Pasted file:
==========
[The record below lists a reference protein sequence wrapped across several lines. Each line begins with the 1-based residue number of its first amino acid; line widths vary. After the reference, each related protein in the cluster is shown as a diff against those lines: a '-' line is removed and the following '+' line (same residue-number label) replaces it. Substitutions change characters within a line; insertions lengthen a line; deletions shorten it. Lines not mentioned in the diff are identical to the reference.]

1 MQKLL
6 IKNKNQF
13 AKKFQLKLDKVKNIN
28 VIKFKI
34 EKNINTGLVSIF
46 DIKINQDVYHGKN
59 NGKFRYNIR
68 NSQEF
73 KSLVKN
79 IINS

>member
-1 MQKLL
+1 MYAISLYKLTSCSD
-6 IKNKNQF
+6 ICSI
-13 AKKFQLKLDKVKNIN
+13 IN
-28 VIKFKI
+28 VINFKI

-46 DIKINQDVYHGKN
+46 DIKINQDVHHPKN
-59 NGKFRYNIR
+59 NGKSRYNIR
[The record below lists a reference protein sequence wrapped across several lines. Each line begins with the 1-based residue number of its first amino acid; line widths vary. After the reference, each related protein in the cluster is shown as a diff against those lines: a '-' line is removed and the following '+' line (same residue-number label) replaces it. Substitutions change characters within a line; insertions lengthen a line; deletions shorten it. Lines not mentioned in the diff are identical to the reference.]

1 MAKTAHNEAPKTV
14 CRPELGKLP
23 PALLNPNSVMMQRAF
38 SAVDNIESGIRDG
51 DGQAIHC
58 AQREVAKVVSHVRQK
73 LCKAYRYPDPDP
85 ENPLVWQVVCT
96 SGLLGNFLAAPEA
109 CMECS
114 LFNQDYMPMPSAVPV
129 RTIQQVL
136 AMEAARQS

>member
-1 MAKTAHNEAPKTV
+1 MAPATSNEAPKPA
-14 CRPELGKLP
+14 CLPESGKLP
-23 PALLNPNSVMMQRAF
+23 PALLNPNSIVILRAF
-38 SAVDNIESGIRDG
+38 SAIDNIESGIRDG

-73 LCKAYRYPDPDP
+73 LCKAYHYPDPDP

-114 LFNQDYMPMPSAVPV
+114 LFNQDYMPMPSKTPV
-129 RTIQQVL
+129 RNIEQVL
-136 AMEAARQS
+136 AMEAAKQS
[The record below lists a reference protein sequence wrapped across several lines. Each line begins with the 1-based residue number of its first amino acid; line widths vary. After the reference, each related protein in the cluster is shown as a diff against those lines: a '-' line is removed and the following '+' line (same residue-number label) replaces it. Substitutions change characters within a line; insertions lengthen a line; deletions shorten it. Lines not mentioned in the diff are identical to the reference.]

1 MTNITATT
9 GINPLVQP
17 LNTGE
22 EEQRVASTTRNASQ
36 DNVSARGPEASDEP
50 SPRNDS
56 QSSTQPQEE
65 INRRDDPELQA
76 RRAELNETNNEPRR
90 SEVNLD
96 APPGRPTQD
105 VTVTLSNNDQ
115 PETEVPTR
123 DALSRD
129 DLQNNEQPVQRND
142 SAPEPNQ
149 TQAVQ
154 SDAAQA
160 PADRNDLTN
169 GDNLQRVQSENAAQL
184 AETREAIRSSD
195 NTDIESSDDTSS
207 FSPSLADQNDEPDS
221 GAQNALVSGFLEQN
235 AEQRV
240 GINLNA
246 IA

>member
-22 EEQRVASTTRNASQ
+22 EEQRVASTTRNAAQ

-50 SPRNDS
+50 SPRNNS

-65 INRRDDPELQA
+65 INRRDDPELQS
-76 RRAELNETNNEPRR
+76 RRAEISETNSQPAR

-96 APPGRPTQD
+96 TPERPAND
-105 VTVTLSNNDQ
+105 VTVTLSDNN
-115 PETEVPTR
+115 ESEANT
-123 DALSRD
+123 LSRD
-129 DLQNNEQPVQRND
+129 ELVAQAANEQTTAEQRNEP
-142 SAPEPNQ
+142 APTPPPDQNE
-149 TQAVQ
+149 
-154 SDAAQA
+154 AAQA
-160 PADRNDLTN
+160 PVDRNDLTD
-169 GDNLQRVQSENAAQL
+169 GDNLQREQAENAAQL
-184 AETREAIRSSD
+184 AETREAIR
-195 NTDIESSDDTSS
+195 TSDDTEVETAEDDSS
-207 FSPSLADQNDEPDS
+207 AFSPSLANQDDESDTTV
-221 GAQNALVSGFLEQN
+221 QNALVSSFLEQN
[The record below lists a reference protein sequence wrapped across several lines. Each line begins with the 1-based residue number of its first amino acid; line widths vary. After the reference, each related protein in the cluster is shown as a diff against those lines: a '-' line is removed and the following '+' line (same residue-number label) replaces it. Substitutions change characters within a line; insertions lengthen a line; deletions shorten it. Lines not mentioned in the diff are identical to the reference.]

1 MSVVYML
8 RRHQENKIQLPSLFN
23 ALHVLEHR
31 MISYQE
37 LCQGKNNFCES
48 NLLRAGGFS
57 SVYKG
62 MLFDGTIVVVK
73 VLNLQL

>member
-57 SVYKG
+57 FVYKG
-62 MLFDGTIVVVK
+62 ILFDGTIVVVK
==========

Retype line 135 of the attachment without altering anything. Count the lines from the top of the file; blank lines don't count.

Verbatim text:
+62 ILFDGTIVVVK